Oct 21, 1996: Letter to Editor - Chronicle
Dear Cambridge Chronicle Editor,
I'd like to give an update on the Library 21 Committee work during this Phase II: Casting a Wide Net. Our goal in this phase is to gather as much input as possible regarding what should go into a library system for the 21st century (hence our name "Library 21"). We want to make sure everyone has a chance to participate in the process and we promise to stay focused and keep to a fairly tight schedule. At the end of this phase, in December, we will have a long list of services and attributes that people want in the Cambridge Public Library system; and we'll have a list of the roles that people want our library to play in the community.
We'll also have advice and insights gathered from libraries in Massachusetts and around the country that have recently undergone expansions or implemented long range plans. Our "Other Libraries" Work Group arranged a tour for committee members and the public to visit Everett, Waltham and Newton libraries so we could learn about their planning processes, the services they provide for their communities and how the buildings (Everett and Waltham are expansions; Newton has a new building) support the services. Several committee members also visited Arlington, Weston, and Plymouth libraries. We will also talk with library directors in Ann Arbor; San Diego, Arlington, VA ; San Antonio; Berkeley; Broward County, FL, to name a few. It seems that expanded libraries are on many cities' agenda these days and we would be remiss not to learn as much from them as we can.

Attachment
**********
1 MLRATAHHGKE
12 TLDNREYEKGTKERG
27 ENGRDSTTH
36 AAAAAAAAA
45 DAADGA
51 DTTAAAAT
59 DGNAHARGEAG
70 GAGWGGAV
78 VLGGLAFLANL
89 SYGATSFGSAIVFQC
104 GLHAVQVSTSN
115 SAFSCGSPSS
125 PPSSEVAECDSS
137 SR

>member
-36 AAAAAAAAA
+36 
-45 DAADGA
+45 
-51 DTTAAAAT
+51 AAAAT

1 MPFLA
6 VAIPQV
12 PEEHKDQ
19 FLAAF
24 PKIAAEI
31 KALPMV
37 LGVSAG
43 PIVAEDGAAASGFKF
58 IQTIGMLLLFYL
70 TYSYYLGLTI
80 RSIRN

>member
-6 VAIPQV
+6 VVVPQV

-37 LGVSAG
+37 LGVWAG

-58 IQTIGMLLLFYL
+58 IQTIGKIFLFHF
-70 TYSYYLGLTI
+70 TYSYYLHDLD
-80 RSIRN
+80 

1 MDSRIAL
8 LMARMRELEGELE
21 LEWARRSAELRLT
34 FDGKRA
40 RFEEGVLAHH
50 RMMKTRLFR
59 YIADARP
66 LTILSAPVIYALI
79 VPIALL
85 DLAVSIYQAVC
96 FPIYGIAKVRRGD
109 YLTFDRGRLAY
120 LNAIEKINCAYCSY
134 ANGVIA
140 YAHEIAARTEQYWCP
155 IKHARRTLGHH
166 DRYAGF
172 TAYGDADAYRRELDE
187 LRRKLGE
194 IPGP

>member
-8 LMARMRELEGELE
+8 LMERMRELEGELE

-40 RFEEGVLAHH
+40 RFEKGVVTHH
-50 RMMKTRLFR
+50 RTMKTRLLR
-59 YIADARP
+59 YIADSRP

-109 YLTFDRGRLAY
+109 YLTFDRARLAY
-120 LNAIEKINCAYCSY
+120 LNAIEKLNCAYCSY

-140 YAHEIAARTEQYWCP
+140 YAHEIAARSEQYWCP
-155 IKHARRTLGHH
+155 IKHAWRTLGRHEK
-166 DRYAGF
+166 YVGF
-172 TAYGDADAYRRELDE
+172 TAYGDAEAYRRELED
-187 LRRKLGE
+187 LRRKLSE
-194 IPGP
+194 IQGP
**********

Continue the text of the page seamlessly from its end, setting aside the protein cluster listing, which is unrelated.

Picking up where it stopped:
Another source of advice comes from experts right here in Cambridge. Earlier this month, we met with Ann Wolpert, Director, MIT Libraries. We asked her to discuss with us the role that the MIT Libraries play and what their relationship is to our public library. We had been thinking that it might be possible for MIT libraries to help support the needs of the Cambridge public. Whether they could or could not, we wanted to make the relationship explicit. Ms. Wolpert explained that MIT's collections are specifically geared to support the Institute's curriculum and the research; furthermore, because it is an academic research library, it has very targeted customers, there are many restrictions on its use, it has to keep materials forever and it assumes its users know how to conduct high level research on their own (i.e. there is very little support from the reference desk). Bottom line: MIT Libraries simply cannot provide day-to-day public library-type services.
Additionally, Ms Wolpert told us about the difficulty and pitfalls inherent in long-term storage of electronic media; for example, it is a constant challenge to keep materials entered on obsolete software readable in perpetuity. She also explained how important it is to figure out who our library customers are and will be in the future to position the services to meet their needs.
I hope everyone is aware of the Neighborhood Work Groups that we're setting up to gain input about what people want; we'll be working with the Mid Cambridge neighborhood next. We've also working with young and young adult readers to hear their opinions and soon will have a Youth Library 21 Committee to work with us . We also want to focus on services for seniors and will start this soon.
We are assuming that everyone living and working in Cambridge is a potential stakeholder and should be involved in shaping a library for the 21st century: business men and women, social service providers, the police, educators of all kinds, public agencies -- we look forward to hearing from you. By mail: c/o City Manager's Office, 795 Massachusetts Ave; by the Internet: www.ci.cambridge.ma.us; or call me directly, 661-7533. And don't forget, you can read our minutes and reports on the www page and in the libraries.
Co-Chair, Library 21 Committee